In the end, Green Corps will provide a snapshot of what it means to be part of an effort to improve one's city. It will also show what it's like to try and survive in a tough economic climate, to take a temporary position in a job corps with the understanding that the work might be fulfilling, but it won't last forever. To best tell the story of DC Green Corps and its members, Meridian Hill Pictures decided to create a film that was not made exclusively of their own footage. In addition to filming the Corpsmembers at work and in their personal lives, the film crew also gave their subjects flip cams so they could document their own experiences in the Corps.
"I think when the film is finished it will have this kind of truthful perspective of seeing the world through the eyes of the Green Corps members, not just through our own eyes," said Lance. "Because the Corpsmembers were trained in how to use the cameras, they were doing their own additional self-documentation. There are video walking tours of their neighborhoods, there are interviews with community members, there are video diaries that they've done at home absent us being there. There's this treasure trove of material that we're just now starting to edit and figure out how to piece it all together."
When MHP started filming Green Corps, they didn't have a solid direction or vision. They wanted to tell the story of the Corps, they wanted to give a voice to the Corpsmembers, and they wanted to document history through capturing how the Great Recession affected one small group of people. Lance has always loved history and recognized a connection between DC Green Corps and FDR's efforts to get people back to work during the New Deal Era with the Civilian Conservation Corps (CCC), a job initiative that employed over six million young men between 1933 and 1942.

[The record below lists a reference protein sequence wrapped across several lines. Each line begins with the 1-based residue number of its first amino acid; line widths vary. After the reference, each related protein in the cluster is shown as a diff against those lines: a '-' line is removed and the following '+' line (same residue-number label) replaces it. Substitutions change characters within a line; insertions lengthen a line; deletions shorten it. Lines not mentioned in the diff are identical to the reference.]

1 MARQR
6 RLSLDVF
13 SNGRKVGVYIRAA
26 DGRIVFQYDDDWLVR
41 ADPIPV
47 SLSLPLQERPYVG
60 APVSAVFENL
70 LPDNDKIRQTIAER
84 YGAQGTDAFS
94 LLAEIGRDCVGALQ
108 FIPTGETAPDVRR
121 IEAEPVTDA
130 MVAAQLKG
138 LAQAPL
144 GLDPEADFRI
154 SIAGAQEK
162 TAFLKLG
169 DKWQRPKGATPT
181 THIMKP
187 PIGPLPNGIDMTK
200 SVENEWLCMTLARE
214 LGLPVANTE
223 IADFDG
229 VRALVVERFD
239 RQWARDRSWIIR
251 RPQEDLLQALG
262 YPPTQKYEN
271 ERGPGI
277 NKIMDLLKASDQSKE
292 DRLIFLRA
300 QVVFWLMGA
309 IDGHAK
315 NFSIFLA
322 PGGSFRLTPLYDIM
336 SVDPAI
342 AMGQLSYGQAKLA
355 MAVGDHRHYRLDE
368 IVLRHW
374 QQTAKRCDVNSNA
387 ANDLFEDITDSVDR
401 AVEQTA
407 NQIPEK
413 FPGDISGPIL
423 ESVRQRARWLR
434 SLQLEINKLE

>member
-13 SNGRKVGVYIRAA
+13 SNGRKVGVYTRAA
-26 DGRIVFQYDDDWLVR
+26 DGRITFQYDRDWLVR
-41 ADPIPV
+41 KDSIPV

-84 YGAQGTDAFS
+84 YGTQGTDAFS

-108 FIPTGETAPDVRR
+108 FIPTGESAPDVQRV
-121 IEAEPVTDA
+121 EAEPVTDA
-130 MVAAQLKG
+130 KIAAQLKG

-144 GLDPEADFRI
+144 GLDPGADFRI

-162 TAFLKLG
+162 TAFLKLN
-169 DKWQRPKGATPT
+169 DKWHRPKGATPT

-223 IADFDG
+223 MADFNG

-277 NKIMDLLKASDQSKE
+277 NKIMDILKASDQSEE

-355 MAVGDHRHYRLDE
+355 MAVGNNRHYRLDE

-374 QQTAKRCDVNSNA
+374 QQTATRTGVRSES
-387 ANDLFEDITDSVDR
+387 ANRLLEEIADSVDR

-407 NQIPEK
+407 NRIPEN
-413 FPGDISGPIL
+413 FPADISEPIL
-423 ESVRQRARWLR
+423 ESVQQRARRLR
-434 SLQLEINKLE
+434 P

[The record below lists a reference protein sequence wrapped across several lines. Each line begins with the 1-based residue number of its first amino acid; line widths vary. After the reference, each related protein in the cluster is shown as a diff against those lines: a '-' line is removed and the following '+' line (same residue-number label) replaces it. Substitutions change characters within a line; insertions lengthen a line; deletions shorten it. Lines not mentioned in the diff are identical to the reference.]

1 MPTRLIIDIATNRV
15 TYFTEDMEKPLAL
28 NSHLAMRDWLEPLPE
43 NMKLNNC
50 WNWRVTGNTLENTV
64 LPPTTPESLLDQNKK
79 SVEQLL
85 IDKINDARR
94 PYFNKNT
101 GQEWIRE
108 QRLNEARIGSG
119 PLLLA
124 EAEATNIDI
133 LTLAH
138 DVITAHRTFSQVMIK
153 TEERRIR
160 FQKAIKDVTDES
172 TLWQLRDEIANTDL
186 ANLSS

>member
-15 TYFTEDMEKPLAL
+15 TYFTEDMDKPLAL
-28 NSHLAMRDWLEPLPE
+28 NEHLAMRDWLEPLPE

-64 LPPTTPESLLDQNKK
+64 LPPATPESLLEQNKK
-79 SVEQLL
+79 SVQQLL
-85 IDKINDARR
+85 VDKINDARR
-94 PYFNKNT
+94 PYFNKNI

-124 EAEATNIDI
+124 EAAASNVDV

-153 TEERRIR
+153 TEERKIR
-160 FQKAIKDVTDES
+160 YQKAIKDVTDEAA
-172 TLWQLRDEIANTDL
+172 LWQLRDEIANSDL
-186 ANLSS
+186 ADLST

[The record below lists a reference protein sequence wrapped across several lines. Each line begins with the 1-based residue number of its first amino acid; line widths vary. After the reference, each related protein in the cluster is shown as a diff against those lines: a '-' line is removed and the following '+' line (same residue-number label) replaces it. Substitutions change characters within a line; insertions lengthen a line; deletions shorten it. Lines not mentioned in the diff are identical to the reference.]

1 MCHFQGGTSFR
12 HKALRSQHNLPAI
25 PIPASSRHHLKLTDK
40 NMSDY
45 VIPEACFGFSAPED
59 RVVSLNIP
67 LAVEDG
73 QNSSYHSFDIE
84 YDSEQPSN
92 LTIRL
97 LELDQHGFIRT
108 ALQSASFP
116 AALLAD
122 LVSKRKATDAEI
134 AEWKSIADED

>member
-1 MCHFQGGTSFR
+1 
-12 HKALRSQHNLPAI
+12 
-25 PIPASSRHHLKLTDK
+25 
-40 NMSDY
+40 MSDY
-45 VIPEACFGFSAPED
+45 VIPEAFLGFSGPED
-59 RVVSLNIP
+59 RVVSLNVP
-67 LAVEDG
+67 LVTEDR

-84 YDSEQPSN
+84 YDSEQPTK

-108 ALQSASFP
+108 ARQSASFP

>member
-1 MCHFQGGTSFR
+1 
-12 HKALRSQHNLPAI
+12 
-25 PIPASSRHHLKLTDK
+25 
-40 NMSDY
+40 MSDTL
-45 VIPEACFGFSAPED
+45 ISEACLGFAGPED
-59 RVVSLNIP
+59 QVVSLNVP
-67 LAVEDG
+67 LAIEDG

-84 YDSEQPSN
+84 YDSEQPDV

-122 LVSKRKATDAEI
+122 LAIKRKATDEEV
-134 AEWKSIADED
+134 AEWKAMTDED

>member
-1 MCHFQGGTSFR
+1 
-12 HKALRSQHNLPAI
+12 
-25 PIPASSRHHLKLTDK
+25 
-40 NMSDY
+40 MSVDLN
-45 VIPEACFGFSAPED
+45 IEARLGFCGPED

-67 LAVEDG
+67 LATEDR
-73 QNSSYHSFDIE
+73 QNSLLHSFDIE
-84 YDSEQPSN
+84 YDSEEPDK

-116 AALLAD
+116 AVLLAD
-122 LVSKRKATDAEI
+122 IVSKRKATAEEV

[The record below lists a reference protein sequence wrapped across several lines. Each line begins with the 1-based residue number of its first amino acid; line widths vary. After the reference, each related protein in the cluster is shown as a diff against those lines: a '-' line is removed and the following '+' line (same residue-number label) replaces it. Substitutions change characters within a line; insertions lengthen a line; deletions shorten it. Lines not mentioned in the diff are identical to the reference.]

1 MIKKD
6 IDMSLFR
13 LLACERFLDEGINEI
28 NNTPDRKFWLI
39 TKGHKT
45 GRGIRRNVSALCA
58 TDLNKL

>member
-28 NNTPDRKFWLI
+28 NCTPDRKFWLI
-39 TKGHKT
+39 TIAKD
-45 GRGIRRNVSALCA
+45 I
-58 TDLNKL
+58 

"Thankfully, a lot of what we know about the New Deal time period we owe to wonderful photographers, documentarians, writers, journalists..." said Lance. "I've always been really intrigued by that, and finding myself as a filmmaker in our most recent recession, I thought there could be a real role to play in drawing inspiration from what happened during [the Great Depression].... It felt like the storytelling that's come out of the experiences of people impacted by the Recovery Act has not been as profound as it could be."
When DC Green Corps was getting started and MHP was just beginning to film the Corps' activities, one of the Meridian Hill Pictures interns did some research and made the connection between Green Corps and the larger conservation corps movement. There are currently 127 corps programs affiliated with The Corps Network, collectively enrolling 27,000 Corpsmembers from across the country each year. MHP's Research also uncovered how a number of former CCC boys, now all in their 80s and 90s, were still very active in a Maryland CCC Legacy club. Lance and Brandon were intrigued to learn that these former Corpsmembers still got together every month, united by the conservation and resource development projects they completed more than half a century earlier.